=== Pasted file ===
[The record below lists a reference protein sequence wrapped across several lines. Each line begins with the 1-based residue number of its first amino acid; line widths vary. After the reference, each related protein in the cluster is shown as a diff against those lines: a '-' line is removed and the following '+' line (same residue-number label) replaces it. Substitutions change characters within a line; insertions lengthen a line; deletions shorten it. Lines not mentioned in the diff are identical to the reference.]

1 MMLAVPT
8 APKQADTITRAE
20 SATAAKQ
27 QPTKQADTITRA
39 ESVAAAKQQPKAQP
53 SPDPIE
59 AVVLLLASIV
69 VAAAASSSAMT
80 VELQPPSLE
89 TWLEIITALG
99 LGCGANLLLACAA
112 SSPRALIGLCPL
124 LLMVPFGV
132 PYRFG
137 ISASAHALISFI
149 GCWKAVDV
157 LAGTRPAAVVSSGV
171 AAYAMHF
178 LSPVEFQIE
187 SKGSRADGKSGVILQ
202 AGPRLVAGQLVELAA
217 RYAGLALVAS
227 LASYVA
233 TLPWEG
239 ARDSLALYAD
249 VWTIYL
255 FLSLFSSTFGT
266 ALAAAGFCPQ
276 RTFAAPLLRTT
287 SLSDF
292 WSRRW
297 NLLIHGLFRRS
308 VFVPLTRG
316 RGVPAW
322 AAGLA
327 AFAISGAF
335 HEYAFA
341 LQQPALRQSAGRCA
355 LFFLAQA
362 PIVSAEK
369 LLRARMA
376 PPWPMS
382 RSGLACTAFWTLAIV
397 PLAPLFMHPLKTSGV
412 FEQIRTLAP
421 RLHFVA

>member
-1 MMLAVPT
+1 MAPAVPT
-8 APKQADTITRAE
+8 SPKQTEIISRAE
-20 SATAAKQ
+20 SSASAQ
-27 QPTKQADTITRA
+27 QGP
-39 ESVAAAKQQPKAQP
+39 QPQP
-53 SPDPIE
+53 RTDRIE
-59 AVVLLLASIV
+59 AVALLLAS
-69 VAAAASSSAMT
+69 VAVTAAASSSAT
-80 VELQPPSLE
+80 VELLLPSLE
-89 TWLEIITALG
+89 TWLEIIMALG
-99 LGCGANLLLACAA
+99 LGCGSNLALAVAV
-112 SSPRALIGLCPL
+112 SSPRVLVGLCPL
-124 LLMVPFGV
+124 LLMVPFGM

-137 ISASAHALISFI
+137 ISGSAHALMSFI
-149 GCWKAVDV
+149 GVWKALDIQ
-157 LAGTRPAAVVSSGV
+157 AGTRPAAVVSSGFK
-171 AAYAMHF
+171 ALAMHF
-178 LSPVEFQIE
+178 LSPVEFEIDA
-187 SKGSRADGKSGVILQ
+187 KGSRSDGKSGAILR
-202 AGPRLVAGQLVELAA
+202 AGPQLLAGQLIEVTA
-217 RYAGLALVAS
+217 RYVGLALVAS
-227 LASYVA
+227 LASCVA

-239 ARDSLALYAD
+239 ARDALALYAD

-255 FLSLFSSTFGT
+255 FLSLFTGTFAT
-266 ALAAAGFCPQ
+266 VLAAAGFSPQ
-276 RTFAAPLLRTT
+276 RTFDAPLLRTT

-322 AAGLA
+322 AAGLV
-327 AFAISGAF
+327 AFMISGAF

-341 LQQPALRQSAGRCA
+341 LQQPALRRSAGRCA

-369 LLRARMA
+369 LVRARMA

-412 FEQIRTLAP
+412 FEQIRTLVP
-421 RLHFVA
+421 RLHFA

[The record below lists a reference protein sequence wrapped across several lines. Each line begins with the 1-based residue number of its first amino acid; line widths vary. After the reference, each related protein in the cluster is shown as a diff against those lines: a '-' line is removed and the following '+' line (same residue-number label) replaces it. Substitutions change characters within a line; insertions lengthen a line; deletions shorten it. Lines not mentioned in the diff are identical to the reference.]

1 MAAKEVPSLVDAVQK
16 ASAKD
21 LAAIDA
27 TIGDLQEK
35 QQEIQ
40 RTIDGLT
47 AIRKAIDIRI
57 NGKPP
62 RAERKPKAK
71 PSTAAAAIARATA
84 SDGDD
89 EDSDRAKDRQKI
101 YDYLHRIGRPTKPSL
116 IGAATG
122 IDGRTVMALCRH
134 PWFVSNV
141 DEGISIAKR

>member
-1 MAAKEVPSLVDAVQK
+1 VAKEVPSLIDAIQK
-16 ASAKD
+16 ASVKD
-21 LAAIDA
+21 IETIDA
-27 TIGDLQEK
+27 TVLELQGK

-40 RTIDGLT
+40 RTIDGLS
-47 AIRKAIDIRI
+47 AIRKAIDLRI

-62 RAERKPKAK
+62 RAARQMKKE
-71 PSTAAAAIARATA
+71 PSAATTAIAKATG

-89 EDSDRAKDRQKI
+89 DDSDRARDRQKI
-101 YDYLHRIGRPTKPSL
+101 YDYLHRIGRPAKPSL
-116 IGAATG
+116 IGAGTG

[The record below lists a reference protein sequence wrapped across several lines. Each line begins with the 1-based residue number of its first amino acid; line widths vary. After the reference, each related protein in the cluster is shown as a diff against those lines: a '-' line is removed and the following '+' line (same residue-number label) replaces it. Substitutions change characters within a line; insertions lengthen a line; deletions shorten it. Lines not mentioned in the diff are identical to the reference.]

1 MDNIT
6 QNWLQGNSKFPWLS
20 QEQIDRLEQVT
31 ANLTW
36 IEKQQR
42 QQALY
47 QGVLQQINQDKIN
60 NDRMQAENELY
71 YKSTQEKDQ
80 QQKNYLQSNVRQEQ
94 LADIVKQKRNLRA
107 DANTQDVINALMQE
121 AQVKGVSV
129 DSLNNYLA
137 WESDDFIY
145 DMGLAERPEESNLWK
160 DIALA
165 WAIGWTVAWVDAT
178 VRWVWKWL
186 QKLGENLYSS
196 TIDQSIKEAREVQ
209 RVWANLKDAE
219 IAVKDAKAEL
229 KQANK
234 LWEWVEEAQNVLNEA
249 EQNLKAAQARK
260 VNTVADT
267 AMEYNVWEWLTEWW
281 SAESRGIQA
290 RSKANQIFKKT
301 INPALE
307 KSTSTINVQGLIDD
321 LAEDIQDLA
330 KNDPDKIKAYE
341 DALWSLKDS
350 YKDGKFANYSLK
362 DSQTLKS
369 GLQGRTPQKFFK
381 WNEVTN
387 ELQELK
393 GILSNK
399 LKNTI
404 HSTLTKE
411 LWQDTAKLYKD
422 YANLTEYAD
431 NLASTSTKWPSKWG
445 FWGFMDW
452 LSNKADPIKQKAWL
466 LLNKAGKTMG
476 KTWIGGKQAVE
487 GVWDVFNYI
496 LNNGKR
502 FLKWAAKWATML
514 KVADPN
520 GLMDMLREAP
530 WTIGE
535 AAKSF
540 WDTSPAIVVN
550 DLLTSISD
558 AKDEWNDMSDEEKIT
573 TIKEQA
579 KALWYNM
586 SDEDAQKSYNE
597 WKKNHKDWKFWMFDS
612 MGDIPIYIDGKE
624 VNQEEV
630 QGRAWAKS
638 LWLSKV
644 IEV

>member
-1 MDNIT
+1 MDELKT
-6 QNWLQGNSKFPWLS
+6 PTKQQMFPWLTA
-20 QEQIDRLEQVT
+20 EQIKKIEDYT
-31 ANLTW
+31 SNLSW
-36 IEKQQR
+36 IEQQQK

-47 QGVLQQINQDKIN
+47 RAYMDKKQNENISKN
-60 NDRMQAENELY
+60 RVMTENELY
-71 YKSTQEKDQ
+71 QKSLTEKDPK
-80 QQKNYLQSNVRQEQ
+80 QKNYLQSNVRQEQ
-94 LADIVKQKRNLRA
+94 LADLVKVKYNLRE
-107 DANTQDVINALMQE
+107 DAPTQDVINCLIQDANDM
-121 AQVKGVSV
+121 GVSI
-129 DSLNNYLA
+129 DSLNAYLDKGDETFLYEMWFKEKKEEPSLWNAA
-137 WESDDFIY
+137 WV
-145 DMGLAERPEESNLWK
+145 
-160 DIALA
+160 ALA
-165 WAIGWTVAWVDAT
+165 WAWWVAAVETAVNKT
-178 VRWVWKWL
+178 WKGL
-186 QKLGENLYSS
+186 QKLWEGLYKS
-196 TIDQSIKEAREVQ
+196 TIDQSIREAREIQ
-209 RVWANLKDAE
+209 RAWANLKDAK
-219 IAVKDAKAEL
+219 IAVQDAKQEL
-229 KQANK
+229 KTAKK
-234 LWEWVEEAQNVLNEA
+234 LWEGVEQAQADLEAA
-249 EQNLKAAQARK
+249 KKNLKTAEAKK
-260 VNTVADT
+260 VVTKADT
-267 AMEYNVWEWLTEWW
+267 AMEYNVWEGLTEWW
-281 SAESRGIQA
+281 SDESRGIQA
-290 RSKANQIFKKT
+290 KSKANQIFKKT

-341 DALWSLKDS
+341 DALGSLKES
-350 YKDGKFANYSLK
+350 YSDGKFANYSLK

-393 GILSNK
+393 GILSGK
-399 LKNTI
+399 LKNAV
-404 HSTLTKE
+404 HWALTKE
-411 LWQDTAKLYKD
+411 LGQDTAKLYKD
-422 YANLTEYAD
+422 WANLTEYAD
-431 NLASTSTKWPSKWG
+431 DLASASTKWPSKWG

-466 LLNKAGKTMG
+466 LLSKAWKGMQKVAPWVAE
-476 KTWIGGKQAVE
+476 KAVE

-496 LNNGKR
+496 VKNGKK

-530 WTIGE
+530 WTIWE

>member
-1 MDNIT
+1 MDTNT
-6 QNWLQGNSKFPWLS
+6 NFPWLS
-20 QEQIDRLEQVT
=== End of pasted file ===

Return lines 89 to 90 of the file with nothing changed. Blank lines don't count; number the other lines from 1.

-217 RYAGLALVAS
+217 RYVGLALVAS